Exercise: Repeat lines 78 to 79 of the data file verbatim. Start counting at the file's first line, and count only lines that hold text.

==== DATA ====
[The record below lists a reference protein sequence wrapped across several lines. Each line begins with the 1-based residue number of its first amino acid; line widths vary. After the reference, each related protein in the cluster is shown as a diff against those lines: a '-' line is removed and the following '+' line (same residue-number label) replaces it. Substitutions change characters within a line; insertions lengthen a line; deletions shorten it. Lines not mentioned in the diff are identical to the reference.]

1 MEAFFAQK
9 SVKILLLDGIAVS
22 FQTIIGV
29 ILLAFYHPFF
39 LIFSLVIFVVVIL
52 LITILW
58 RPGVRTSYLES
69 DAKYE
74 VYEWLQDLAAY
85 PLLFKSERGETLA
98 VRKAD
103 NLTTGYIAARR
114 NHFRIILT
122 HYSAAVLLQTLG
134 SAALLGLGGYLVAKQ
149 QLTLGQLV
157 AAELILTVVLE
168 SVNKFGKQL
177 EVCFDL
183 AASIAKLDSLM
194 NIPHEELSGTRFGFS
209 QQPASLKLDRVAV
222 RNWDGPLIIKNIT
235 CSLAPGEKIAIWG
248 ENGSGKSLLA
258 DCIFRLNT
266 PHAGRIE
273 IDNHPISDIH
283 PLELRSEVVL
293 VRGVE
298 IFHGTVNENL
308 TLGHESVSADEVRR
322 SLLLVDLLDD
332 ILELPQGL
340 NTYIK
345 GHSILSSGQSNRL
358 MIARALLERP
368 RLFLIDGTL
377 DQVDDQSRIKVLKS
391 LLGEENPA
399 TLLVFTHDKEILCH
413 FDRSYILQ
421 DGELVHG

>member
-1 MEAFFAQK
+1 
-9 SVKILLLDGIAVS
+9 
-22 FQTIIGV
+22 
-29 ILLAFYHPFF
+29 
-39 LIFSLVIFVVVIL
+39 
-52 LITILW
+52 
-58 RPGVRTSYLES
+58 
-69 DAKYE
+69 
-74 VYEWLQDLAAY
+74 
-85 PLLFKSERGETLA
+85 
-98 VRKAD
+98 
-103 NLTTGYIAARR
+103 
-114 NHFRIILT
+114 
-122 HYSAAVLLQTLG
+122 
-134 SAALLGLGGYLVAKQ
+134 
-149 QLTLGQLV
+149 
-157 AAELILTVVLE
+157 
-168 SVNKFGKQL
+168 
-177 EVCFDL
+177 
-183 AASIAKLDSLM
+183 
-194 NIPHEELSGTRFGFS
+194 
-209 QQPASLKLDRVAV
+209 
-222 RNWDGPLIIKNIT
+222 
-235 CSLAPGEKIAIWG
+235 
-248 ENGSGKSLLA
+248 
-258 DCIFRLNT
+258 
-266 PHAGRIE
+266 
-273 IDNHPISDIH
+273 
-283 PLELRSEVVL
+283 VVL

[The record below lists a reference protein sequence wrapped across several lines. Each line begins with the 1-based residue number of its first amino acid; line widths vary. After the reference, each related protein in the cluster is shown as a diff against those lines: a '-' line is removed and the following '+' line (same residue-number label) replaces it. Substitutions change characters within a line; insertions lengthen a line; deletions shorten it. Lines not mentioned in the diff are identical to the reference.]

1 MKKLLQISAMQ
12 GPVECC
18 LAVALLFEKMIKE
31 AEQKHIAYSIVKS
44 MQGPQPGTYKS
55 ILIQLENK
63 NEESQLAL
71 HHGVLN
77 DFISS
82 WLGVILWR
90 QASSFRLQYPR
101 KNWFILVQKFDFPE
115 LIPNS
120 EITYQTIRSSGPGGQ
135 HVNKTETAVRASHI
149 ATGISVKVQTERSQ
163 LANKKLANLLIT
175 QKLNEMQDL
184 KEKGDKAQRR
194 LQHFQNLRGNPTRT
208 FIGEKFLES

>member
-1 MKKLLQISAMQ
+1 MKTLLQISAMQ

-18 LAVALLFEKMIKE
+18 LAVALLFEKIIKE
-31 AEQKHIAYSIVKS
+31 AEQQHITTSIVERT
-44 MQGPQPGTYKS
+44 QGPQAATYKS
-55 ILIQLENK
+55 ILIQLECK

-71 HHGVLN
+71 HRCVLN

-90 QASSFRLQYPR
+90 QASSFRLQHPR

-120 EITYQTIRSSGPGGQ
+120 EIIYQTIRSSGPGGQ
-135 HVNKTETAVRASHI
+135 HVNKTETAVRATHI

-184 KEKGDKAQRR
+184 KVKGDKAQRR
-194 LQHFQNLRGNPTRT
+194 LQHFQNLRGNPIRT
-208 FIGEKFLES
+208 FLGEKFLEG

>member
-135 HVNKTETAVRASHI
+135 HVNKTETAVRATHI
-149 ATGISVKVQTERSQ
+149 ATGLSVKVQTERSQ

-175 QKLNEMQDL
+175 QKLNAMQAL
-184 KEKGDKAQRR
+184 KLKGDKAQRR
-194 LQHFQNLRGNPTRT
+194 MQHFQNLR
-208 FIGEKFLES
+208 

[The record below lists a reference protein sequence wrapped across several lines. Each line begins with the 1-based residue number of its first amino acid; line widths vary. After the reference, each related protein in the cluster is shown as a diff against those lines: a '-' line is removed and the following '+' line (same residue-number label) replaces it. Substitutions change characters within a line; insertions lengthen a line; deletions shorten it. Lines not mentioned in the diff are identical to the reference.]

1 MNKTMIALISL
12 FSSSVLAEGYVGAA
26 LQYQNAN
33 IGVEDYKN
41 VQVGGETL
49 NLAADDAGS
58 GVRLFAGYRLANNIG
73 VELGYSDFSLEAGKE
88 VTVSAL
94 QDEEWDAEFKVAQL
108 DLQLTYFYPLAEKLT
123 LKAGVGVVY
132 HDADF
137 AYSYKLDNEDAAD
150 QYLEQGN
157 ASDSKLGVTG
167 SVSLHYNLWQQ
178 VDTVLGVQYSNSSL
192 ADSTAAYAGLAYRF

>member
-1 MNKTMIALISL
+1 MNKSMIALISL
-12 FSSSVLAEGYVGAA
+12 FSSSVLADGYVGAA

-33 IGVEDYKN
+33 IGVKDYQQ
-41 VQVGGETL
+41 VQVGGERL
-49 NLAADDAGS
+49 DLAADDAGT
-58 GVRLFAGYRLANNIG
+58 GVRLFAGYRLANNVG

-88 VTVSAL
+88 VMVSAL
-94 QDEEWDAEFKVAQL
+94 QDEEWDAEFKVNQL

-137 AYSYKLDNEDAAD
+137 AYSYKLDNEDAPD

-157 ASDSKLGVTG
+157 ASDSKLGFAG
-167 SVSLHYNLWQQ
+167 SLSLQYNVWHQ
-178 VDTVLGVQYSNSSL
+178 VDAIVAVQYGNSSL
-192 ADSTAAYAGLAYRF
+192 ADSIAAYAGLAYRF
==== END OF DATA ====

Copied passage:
-157 AAELILTVVLE
+157 